Although many different types of cancer cells contain aberrantly high amounts of surface GD2, we focused our efforts here on the pediatric cancer neuroblastoma, the cause of 15% of pediatric cancer deaths. The high-risk category of neuroblastoma has a 5-year overall survival rate of ∼50% despite highly aggressive and toxic multimodal therapy, including GD2 targeted antibody therapy. Thus, more potent GD2+ tumor-targeting therapies are needed, and a natural extension of soluble antibody therapy is CAR T-cell therapy. Chimeric antigen receptor (CAR)–modified T-cell (CART) therapy involves removing a patient's T cells and genetically engineering them ex vivo to express a synthetic immunoreceptor consisting of an antigen-binding ectodomain [e.g., single-chain Fv (scFv)] that redirects them to a particular tumor antigen, and signaling domains that trigger T-cell activation and proliferation when antigen is bound. These modified T cells are infused back into the patient where they find and kill antigen-bearing tumor cells. Early-phase I studies of CART therapy targeting GD2 in high-risk neuroblastoma have reported promising results (11, 12), but published studies have thus far been conducted using first-generation CARs (comprised of an antigen-binding domain and the CD247 (CD3ζ) signaling domain only), which are generally less potent than newer generation CARs containing additional costimulatory domains.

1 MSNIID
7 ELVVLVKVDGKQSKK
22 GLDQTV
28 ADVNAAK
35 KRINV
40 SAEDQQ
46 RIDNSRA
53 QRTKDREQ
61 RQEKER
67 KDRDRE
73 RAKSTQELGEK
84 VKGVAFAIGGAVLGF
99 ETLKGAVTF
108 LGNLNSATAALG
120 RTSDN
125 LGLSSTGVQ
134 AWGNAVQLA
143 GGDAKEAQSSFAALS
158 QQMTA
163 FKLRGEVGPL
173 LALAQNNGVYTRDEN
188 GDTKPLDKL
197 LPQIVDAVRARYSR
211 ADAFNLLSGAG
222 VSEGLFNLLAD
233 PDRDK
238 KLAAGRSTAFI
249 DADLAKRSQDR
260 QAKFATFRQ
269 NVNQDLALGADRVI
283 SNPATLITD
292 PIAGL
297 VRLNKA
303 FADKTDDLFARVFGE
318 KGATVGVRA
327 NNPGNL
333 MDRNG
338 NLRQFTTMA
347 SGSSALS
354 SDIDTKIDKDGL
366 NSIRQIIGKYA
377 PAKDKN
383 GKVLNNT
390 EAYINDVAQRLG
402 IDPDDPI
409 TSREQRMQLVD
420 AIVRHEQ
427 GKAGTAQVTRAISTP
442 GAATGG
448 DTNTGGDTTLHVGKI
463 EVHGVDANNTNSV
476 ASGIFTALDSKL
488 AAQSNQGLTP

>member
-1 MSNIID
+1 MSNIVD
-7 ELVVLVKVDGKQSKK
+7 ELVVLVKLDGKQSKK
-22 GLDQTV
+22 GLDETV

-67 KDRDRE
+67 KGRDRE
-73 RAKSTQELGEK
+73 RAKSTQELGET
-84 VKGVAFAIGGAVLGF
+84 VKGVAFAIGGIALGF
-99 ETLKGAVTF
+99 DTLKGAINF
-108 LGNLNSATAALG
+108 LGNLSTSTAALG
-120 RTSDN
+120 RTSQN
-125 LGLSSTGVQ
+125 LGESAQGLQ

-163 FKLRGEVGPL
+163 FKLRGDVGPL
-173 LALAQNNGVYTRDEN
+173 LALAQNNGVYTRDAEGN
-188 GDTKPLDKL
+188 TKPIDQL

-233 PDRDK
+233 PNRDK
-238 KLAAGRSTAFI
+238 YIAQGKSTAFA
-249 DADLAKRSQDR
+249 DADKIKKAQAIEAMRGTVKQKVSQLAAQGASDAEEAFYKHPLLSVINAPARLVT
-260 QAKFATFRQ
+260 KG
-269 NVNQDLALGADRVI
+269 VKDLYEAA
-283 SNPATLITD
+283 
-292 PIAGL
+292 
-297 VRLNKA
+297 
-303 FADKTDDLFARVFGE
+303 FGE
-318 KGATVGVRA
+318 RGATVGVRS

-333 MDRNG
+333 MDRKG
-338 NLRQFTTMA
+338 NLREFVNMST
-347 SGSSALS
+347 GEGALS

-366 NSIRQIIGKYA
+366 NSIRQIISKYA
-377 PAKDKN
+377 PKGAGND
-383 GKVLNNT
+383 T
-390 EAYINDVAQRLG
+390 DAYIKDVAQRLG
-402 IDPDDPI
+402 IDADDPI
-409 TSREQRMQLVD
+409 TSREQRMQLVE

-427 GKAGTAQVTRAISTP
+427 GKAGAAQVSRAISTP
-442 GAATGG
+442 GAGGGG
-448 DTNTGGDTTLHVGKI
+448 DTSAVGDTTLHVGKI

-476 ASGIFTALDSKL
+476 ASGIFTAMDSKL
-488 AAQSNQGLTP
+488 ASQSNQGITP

The generation of optimized CART therapies is largely empiric. Beyond incorporation of costimulatory domains to enhance T-cell survival and persistence (13, 14), modifications of scFv affinity for the target antigen, as well the ectodomain structure, can influence CAR T-cell function (15, 16). In this study, we evaluated changes to both scFv affinity and linker structure that were expected to improve the function of a previously described GD2-specific CAR construct (17). We observed that changes predicted to produce a more stable and higher affinity scFv markedly improved the in vivo and in vitro function of a GD2-specific CAR. However, we also observed that these improvements in function were associated with lethal “on-target, off-tumor tissue” toxicity. Together, these results indicate that effective targeting of GD2 by CAR T cell–based therapies may be challenging.